"Makemake's moon proves that there are still wild things waiting to be discovered, even in places people have already looked," said Dr. Alex Parker, lead author of the paper and the SwRI astronomer credited with discovering the satellite. Parker spotted a faint point of light close to the dwarf planet using data from Hubble's Wide Field Camera 3. "Makemake's moon -- nicknamed MK2 -- is very dark, 1,300 times fainter than the dwarf planet."

A nearly edge-on orbital configuration helped it evade detection, placing it deep within the glare of the icy dwarf during a substantial fraction of its orbit. Makemake is one of the largest and brightest known Kuiper Belt Objects (KBOs), second only to Pluto. The moon is likely less than 100 miles wide while its parent dwarf planet is about 870 miles across. Discovered in 2005, Makemake is shaped like football and sheathed in frozen methane.

Read more: http://buff.ly/29jbFEd
Scientists have discovered an elusive, dark moon orbiting Makemake, one of the 'big four' dwarf planets populating the Kuiper Belt region at the edge of our solar system.
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Opal-Studded Meteorite Hints at Origins of Earth's Water

On Earth, opal is made up of silica — a common ingredient in sand — and water. As water runs across the planet, it picks up sand and other pieces of silica. When it evaporates, it leaves behind traces of that material that build up to form opals. Scientists have only found one other meteorite carrying the mineraloid — a rock that traveled from Mars. While the Red Planet has opal-like deposits on its surface, none have been found on asteroids.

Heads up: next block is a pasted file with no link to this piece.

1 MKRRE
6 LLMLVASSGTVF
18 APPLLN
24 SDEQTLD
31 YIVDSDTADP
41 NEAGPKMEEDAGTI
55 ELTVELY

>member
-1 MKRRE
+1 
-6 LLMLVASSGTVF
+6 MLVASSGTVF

Hilary Downes, a geochemist at the Birkbeck Institute of Earth and Planetary Sciences at the University of London, and her colleagues found that the meteorite EET 83309 is made up of thousands of broken-up rocks and minerals, suggesting that it came from the surface of an asteroid. Research on the meteorite by other scientists reveals that the rock was exposed to radiation from the sun, solar wind and other cosmic sources. Since an asteroid lacks an atmosphere to shield it from deadly radiation, its surface is constantly dosed with the deadly rays.

Bits and pieces of other asteroids were also embedded in the meteorite, suggesting that the parent asteroid was struck by numerous impacts. As a result of one of the many impacts, water could have been delivered to the surface of the asteroid, forming opal.

Read more: http://buff.ly/290f7Fq
A meteorite carrying opal suggests that water on other rocks smashed into its parent asteroid. The discovery means that ancient impacts could have delivered at least some of Earth's water.
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#AsteroidDay: Rocks From Space, June 30, 2016